Aaron feels eyes on him and looks around, expecting another fisherman or a wandering beachcomber. One younger male is on the outskirts of the group and looks to be watching him. It’s speckled and oddly focused and Aaron meets its gaze, wondering why it is so set on him.

If he was a more fanciful man he would swear it was his visitor from the day before. But seals all look alike, even if this one is covered in spots and seems so familiar. They hold eye contact until another bull comes up and begins a playful battle, clearly posturing for the cows. With the spell broken, Aaron shakes his head and trudges back to his boat. He pushes it into the water and wades in next to it, wellies thankfully protecting his feet.

He hops up over the side and starts the quiet ride back to the harbor, swearing to himself he’ll write his mother and sister letters that night. Looking for companionship in a seal, he must be losing it.




Aaron’s sat at home, weaving the netting around the neck of the trap. He’s nearly finished and his stew is bubbling on the stove. There’s a homeyness to the sound of burbling liquids, they sound like waiting for tea on a stool in the back of his mum’s pub, swinging his legs and crunching through the carrot she’d given him to shut him up. His heart aches a bit inside his chest, missing her in a way he’d never thought he would.

He twists and knots the ends of the ropes and seals them with wax to prevent water damage. If well maintained they will last years.

He stretches, cracking his spine on the back of his chair and working his sore shoulders. He moves the trap to the small pile by the door, ready to be brought to the shed to be painted and weather-proofed in the morning.

Job done, he moves to set himself up for dinner and letter writing. He puts a slice of bread to toast on the hob, and pours his stew into a bowl, scraping the stuck vegetables in. He slices a bit of cheese and places it onto the toast, letting it melt a little before moving it to a plate. Meal sorted, he sits down at his table, pulling paper and a pen over as he blows on his first spoonful.

Dear Mum,

All is well here.

He chews on a too-large bite of bread and looks around the room for inspiration.

I’ve really settled in, and a few locals have started to come to me for business. They say my traps are worth investing in, and they’ll let other families know.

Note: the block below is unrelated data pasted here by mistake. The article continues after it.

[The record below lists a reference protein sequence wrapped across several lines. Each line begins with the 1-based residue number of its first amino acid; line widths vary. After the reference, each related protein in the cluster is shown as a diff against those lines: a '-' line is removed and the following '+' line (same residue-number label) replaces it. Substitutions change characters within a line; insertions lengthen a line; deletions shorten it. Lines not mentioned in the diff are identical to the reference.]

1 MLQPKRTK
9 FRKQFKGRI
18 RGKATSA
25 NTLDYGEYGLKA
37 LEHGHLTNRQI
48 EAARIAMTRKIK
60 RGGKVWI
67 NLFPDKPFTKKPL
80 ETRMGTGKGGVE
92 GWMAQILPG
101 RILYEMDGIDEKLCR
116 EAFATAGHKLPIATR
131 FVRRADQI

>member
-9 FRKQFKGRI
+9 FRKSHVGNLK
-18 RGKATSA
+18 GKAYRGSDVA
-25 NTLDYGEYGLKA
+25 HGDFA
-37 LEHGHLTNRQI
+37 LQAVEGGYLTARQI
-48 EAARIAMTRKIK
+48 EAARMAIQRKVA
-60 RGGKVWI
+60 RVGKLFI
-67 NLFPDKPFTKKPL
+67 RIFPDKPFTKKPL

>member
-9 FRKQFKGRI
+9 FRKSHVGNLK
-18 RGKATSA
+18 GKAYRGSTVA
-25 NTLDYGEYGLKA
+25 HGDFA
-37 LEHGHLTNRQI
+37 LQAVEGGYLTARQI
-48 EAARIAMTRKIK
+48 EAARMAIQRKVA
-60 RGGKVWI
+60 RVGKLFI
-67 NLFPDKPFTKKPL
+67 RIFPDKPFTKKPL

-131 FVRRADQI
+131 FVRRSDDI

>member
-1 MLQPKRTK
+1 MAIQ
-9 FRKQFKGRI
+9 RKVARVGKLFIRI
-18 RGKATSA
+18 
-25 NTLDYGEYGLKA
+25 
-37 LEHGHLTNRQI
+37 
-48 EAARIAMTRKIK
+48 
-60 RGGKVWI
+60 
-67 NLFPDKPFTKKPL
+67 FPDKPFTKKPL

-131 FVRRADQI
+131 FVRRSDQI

He hums, thinking about the potential work. He’d rather spend his off season building traps and working with other boats than scrimping and saving until the next catch.

The lobster season is good so far. The catch has been steady and the prices high. I’ve worked out a deal with the pub owner to sell her my extras. She’s a good woman, and pays fair. She’ll even give me a beer or two some nights. Her pints aren’t pulled nearly as well as yours though.

He pulls the tough crust off his bread and soaks it in the stew. This is where the letters always get difficult. What can he talk about? He knows she wants to hear about his friends, his romances. He decides to give her something so she’ll worry less.

There’s a greenhorn on another boat named Ellis who I’ve become mates with. He’s also new in town and good for a laugh. He and his new wife have invited me over for dinner a few times.

He carefully does not write he’s never accepted that invitation, dreading the very idea of making small talk with Ellis’s wife. He’s never been good with women who like to mention that they have single friends.

Send my love to the family.

Love ya,


P.S. I have included a letter for Liv, could you pass it along to her?

That will have to be enough. He’s not one for words, and his mum knows that. She’ll be happy just to hear from him. He has never been a particularly easy son, too standoffish, too unwilling to farm or help out with her business beyond lifting the kegs. His father left when she fell pregnant, but his whole family agrees that it’s no loss to anyone with how he treated Chas. Aaron can’t say he misses another authority figure in his life.